Weekly Market Insight

Daily Global Market Update 20th April 2020

20th April 2020

Monday’s Update: First time since Feb, US stocks record consecutive weekly gains | Economic shutdown poses risk to potentially 59 million jobs in EU

(20/04/2020)

Despite poor data coming to light during last week, which marked the start of earnings season, for the first time since February, US stocks recorded consecutive weekly gains. Hopes that businesses may reopen and the belief that central banks and governments will continue to do what is necessary to stimulate the economy has continued to influence hopeful investors. Evidence of this can be seen in the junk bond market which the FED is supporting. Despite Ford forecasting a $2bn loss in Q1, the company which recently got downgraded to junk status, had debt oversubscribed to as it drew offers of $20bn (initially looking to raise $8bn). This allowed Ford to reduce its offering yield from 11% to approximately 9%. In contrast, during the 2008 crisis Ford were forced to pay 18% on debt, highlighting the influence of aggressive action by the FED.

According to a report from consultancy firm McKinsey, the economic shutdown poses a risk to potentially 59 million jobs in Europe. This translate to approximately a quarter of all private sector employment. The 59 million figure consists of those who will have hours cut, put on temporary furlough or permanently laid off. With such a high figure having a reduced income at best, the argument for economic recovery without continued significant and aggressive stimulus from Central Banks and Governments is weak. Demand drives the economy and although spending is still present during recessionary times, the level needed to boost the economy will be hard to hit with such a large number of people having reduced income and therefore less money to spend.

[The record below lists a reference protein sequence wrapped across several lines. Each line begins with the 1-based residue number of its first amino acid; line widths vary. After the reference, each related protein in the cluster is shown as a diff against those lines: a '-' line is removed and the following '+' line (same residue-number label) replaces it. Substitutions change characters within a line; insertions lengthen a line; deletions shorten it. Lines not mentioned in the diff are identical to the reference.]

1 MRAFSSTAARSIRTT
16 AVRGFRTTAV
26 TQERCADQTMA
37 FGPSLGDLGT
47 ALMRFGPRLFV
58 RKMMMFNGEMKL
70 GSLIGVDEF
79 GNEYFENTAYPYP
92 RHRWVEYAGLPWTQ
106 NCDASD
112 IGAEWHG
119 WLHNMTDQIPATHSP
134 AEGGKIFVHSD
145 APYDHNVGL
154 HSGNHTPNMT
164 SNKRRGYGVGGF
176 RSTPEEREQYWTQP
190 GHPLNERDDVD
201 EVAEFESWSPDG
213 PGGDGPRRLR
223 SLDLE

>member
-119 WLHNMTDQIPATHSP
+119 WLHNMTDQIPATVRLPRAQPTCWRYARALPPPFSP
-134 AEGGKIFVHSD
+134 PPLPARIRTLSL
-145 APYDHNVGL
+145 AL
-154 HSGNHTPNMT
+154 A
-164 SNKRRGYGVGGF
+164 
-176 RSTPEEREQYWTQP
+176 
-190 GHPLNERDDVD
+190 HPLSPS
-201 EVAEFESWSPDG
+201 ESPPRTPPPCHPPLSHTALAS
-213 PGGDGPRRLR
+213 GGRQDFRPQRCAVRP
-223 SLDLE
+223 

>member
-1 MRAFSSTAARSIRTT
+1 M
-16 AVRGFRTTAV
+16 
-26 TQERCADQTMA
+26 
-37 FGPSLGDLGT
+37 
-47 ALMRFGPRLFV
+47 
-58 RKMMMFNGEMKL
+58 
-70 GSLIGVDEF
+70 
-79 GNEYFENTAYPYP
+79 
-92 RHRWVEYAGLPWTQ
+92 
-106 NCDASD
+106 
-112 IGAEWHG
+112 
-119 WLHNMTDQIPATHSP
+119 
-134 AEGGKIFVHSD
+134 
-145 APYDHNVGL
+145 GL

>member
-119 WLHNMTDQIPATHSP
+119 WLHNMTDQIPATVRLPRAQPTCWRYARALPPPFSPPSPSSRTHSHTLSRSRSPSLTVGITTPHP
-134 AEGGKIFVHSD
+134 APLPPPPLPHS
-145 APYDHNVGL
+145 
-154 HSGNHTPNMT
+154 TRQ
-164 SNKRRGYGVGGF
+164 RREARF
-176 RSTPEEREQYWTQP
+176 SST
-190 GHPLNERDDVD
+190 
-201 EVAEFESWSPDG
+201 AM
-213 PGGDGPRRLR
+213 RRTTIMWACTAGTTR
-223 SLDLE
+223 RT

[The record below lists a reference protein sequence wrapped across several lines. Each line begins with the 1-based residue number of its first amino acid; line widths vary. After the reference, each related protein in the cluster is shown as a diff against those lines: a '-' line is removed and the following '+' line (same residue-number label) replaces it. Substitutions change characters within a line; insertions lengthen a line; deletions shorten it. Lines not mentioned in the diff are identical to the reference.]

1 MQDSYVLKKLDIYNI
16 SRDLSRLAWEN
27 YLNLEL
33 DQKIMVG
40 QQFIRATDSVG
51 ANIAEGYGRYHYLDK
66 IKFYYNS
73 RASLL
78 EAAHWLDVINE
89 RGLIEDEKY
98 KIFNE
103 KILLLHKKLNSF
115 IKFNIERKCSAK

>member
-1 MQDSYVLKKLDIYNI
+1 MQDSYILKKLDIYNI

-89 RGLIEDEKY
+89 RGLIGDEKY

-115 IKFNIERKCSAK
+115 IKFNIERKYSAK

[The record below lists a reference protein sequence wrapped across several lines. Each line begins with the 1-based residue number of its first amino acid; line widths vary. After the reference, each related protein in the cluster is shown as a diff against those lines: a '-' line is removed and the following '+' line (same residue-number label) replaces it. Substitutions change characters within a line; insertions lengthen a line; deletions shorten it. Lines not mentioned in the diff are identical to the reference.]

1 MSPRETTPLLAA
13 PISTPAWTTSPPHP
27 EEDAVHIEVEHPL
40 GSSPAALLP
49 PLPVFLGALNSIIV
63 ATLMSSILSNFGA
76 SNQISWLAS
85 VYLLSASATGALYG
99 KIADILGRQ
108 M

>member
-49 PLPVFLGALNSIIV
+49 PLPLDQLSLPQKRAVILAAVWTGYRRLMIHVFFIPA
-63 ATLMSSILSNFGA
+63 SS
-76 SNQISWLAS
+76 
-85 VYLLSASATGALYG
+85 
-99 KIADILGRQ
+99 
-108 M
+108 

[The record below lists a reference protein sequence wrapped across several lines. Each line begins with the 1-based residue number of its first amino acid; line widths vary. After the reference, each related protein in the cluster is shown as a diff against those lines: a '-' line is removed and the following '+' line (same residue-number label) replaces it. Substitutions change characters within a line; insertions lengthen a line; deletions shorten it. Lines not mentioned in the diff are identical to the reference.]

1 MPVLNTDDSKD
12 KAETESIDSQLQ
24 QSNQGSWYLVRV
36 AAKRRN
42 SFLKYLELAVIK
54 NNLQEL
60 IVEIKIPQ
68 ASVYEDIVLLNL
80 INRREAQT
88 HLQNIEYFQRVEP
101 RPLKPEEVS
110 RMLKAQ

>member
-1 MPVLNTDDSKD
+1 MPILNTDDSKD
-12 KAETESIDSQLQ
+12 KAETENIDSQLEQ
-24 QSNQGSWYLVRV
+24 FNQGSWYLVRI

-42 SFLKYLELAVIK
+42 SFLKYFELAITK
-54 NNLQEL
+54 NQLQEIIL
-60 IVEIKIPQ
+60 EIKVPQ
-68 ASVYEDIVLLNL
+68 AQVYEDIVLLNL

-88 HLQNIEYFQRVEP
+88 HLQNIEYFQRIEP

With footfall diminished to zero during the lockdown, the most vulnerable businesses such as retail stores are being hit hard. Less than half the rent due this month has been received by the owners of open air shopping centres in the US, according to the Financial Times. Retail stores with no online presence are particularly hard hit by lockdown as tenants seek relief from landlords. The longer the lockdown continues, the more significant an impact it will have on businesses, especially those with no online presence. The strength of their balance sheets and the ability to access loans will have a huge say in the survival of many businesses.

To prevent another surge in Non-Performing Loans in banks across the Eurozone, the ECB have held talks regarding the possibility of creating a bad bank to take on the toxic debt of these banks. The aim is to prevent risk from building in banks and therefore effecting their abilities to lend. Lending is of vital importance to help stabilize the economy during this pandemic and will help businesses remain open. In the US, President Trump will allow for the deferral of payments related to tariffs. This move will help to reduce pressures for businesses, some of which have had their revenue has come to a halt. However this move is not comprehensive as $360bn of Chinese imports will still incur the tariff.